Talking with Arriaga about her emergence as an artist and an intellectual led us naturally to a discussion of family. “I remember when I started getting more into activism, my mother would be very upset,” she said. Her mom asked all the classic parental questions, like, “Where are you going?” and “What are you going to do there?” Looking back on these times, Arriaga said that she now sees that her mother was trying to protect her. “She was scared, right? Because she was like ‘What’s going on?’” The work that she did with Professor Barrera and others at San Jose State helped put this distancing from her home into perspective. “I can definitely say that I’m not the same person I was when I left school in Santa Barbara, and I’m really happy about that.” The reason? “I think that a lot of times people in power will tell us, ‘No, that’s bad,’ but when you get older, you have to say ‘no’ to them, and begin to resist, right? Because we have got to ask questions and look critically at what people are teaching us.” This ongoing project of balancing resistance with understanding radiates from every aspect of Arriaga’s growing body of work.
Let Me Reintroduce Myself
Since returning to Santa Barbara after graduating from UC Davis, Arriaga is grateful for having found a good job working for SEE International as a communications and design specialist. That’s given her some security as she navigates the community that she left in 2015. “I was gone, like, four years,” she said, “and I kind of felt like I had to reintroduce myself to the city. I was born here, but now I’ve got to get to know the streets all over again. Things are changing, and the people are different from when I left.”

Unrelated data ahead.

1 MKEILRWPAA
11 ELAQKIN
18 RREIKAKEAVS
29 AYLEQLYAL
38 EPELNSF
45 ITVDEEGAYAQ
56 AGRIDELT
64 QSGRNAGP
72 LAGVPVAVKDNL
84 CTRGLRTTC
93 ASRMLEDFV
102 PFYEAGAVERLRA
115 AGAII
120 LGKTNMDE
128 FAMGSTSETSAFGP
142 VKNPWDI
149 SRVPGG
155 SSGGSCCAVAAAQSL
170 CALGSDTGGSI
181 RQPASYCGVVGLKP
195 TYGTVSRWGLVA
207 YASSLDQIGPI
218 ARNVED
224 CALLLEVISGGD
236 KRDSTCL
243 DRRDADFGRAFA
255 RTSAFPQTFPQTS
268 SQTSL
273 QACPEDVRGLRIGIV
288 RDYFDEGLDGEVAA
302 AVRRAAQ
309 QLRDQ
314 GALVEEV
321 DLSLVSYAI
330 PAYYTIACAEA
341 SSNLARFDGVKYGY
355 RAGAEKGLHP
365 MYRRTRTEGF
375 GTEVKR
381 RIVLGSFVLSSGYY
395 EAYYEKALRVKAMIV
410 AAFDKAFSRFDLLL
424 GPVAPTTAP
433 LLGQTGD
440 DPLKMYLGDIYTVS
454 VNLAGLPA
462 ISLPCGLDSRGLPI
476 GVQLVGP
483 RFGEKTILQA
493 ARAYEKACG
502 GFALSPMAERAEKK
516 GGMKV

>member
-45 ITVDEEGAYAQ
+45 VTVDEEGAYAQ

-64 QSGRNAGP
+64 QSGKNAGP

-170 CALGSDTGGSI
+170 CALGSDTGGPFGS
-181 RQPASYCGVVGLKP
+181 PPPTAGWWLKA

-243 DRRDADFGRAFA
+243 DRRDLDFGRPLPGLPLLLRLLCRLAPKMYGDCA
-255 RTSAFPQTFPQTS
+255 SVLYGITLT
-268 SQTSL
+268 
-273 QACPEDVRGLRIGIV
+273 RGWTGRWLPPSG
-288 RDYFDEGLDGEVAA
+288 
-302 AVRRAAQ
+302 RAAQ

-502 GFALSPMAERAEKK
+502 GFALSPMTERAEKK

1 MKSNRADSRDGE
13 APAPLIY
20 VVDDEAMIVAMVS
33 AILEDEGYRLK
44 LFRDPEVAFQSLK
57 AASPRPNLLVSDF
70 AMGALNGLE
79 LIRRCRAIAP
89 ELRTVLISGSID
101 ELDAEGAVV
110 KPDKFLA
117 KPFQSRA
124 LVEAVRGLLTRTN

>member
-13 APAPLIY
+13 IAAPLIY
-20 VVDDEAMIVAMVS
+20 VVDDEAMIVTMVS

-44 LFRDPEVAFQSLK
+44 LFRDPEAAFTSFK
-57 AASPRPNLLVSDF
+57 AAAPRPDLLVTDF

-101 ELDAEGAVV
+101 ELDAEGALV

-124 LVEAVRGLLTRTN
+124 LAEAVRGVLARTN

The Women’s March and the June protests against racial violence helped, as they gave her settings in which to distribute her stickers and posters, which she gives away for free. As she sets about this highly self-aware project of personal reintroduction to her hometown, gratitude toward her academic mentors is never far from her mind. Of Tom Maiorana, she said simply, “He let me do what I needed to do.”
When I asked her what she hopes might happen next, her answer was equally simple, and just as strong: “I just want to make work, and I want other people to make work. I think Santa Barbara is one of those places where we can do that in showing who we are. It’s a ‘don’t forget who’s here’ type of situation, not just for my community, but for all the Black and brown communities in this place now. We’re here. For me, it’s about visual communication, but there’s much more to our stories than that.”
To learn more about Adriana Arriaga’s art, see adrianaarriaga.com and follow @adrianalaartista on Instagram, and to connect with a whole range of Chicano culture in Santa Barbara, follow @chicanocultureSB on Instagram.